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Puerto Ricans represent the second largest sub-population of Latinos in the U.S., only behind Mexicans.

Excelencia in Education releases brief about the resilience of Puerto Rican HSIs

It identified four strategies developed by institutions in response to these challenges in the island.

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This morning Excelencia in Education launched a first look at “Resilience of Hispanic-Serving Institutions (HSIs) in Puerto Rico.” The analysis on five different HSIs examined the resilience by colleges and universities in the island during natural disasters, fiscal challenges, demographic and government changes, and COVID-19. 

The publication was developed considering the context and conditions of higher education in Puerto Rico, a territory of the United State. At the same time that retention rates have increased in the last 10 years, enrollment has dropped 25%. And, even though the cost of attending all education sectors has increased in the last 20 years, graduation rates at private four-year institutions have also gone up. 

There are currently 61 HSIs in Puerto Rico — including public two and four-year institutions, and private not-for-profit institutions. The HSIs interviewed for this publication were: the Inter American University of Puerto Rico-Arecibo, Universidad Ana G. Méndez-Gurabo, University of Puerto Rico-Mayagüez, University of Puerto Rico-Río Piedras, and University of Puerto Rico-Utuado.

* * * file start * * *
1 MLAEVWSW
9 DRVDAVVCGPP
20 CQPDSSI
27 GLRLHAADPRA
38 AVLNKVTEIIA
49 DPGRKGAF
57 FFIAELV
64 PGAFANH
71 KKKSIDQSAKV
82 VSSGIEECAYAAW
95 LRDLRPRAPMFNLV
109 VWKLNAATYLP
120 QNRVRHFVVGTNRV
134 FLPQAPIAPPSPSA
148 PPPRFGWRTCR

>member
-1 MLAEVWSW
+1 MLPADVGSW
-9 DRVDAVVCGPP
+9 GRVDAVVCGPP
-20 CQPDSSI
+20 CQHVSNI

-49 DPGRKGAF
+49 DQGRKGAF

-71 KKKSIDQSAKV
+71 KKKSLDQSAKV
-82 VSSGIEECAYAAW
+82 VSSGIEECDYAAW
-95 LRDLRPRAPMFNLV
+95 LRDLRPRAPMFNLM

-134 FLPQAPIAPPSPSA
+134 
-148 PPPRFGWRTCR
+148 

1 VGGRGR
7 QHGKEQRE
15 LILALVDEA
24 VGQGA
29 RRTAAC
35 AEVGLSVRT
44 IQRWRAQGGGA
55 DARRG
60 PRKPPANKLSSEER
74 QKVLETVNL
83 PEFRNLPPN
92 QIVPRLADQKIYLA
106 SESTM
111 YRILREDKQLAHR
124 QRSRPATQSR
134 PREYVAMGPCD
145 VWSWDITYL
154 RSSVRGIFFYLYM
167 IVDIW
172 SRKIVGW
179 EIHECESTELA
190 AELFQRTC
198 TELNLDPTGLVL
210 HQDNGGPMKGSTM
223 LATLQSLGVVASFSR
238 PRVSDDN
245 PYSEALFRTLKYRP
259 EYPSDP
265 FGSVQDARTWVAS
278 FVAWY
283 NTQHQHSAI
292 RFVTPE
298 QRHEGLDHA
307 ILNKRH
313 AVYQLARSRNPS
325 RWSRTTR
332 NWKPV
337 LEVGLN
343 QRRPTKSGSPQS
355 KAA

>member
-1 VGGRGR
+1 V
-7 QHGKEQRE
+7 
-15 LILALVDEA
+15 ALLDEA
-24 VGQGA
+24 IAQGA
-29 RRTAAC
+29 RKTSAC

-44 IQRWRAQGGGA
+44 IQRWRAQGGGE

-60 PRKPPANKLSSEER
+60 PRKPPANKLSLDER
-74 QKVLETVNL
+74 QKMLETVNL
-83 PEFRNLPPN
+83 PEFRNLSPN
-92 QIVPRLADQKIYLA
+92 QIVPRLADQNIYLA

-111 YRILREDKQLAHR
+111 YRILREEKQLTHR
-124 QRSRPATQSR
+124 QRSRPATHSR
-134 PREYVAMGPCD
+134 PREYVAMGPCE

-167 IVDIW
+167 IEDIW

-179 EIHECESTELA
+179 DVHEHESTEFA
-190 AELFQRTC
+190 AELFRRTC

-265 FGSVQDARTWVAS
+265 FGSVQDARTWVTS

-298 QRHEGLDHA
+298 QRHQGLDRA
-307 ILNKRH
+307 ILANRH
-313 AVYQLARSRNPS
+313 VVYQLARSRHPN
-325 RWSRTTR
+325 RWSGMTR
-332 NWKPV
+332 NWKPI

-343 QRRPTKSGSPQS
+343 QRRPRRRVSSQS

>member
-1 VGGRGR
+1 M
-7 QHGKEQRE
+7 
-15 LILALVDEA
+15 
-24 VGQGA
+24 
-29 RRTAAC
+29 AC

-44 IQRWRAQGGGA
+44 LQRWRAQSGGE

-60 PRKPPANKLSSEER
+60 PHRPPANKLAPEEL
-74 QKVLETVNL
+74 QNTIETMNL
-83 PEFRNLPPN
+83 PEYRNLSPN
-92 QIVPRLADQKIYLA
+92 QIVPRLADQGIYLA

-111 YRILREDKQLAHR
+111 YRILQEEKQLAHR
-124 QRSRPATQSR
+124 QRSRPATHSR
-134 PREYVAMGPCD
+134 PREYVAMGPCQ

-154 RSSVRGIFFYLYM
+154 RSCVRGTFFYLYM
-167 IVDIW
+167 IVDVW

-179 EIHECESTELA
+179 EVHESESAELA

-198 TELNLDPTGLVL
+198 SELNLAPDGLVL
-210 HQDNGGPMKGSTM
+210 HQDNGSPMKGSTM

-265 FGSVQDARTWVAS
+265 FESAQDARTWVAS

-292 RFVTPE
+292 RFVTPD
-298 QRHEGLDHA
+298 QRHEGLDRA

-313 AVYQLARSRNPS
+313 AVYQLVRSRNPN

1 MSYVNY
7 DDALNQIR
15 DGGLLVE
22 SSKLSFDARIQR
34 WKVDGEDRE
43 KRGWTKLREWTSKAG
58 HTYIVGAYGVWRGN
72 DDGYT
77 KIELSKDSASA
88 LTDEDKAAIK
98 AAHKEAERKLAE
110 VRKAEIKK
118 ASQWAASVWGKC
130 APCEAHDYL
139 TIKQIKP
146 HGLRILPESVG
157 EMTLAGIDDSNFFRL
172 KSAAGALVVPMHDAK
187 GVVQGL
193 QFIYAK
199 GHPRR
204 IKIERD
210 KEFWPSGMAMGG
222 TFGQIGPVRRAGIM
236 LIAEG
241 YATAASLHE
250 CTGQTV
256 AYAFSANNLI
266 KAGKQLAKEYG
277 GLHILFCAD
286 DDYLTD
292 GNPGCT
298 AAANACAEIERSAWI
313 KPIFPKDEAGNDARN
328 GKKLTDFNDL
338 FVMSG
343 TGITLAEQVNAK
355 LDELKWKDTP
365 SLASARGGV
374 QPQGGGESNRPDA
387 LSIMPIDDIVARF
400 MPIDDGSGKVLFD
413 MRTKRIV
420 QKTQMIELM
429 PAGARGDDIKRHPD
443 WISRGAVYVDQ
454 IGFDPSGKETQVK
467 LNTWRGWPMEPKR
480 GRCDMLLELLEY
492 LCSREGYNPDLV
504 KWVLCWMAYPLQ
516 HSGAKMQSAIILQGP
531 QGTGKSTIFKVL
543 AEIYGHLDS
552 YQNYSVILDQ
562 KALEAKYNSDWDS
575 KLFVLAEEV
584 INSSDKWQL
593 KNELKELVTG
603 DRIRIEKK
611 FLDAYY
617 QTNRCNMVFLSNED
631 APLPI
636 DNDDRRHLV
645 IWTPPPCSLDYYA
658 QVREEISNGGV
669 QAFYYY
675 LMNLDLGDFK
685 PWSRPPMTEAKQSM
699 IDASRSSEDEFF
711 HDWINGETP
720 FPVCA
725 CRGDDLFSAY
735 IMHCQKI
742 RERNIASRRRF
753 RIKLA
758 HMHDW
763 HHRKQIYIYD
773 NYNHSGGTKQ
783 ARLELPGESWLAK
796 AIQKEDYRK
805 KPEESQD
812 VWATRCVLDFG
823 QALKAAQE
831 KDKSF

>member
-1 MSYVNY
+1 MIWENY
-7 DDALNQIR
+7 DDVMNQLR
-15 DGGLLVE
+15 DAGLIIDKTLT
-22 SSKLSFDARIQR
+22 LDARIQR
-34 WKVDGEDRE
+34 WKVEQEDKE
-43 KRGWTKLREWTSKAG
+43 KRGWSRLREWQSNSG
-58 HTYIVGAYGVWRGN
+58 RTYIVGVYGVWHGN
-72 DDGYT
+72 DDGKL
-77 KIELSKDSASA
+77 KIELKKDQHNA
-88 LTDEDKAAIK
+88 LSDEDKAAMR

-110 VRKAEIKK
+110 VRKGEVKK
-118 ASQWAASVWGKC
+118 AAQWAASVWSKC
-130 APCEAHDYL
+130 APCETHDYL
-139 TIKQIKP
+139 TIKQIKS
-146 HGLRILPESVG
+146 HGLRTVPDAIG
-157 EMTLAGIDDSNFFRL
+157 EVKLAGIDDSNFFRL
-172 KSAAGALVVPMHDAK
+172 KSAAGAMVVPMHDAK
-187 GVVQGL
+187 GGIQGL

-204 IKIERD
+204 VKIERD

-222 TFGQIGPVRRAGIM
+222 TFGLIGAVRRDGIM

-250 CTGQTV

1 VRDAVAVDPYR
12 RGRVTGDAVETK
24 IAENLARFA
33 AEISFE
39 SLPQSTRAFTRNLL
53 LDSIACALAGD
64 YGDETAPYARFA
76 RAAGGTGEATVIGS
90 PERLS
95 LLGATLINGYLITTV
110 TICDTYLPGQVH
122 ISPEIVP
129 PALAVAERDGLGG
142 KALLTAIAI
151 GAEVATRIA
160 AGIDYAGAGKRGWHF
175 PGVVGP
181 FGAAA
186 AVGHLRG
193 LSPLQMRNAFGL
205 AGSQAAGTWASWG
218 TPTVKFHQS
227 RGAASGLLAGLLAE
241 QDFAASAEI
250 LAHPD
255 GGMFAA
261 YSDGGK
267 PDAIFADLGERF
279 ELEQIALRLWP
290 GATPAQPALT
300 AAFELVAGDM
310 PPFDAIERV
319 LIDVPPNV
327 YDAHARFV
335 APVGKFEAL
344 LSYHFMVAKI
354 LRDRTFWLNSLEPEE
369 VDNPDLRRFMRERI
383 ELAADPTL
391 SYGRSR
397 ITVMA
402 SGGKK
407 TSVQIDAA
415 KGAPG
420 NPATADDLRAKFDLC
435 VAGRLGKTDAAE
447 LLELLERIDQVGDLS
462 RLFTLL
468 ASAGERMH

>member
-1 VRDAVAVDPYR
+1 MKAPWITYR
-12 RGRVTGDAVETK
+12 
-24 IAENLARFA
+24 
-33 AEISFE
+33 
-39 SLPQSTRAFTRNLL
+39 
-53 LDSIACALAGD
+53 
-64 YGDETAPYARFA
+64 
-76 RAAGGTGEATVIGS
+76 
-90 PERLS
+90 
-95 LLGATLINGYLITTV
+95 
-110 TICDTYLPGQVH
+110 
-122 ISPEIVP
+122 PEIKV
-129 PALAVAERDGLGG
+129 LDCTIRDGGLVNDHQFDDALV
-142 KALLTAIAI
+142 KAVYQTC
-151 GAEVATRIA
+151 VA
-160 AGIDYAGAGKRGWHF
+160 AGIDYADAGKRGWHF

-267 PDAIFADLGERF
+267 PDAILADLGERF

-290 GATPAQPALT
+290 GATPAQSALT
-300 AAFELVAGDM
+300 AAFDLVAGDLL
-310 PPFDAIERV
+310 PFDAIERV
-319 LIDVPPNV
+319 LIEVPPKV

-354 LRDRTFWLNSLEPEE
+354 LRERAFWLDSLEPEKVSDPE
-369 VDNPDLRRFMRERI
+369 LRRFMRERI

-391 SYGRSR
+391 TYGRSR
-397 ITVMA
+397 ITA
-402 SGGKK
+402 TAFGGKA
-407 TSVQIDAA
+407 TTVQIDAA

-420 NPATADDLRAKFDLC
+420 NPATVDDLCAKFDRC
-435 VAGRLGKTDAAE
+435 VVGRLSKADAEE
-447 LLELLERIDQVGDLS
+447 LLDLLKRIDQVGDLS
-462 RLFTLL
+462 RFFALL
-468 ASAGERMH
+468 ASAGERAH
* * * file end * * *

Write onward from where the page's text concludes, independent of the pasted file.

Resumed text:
According to Excelencia, these institutions have shown resilience through earthquakes and hurricanes, out-migration of the young and working-age population, significant fiscal austerity, unexpected elected and institutional governance/leadership changes, and an ongoing health pandemic. 

In order to thrive in the middle of all these factors and in such a short period of time, it required the institutions to develop some strategies. The publication identified four: 

  • Sustaining institutional management through academic and administrative restructuring to address fiscal constraints;
  • Managing enrollment plans and expectations by pivoting recruitment, expanding offerings to mainland students, and utilizing new mediums such as social media;
  • Supporting students by meeting basic needs and providing wraparound services, including mental health counseling, meal access, and additional financial support; 
  • Preparing students for graduation and post-completion, connecting them to Puerto Rico’s workforce and opportunities to continue their education at the graduate level; 

To read more about the brief, click here

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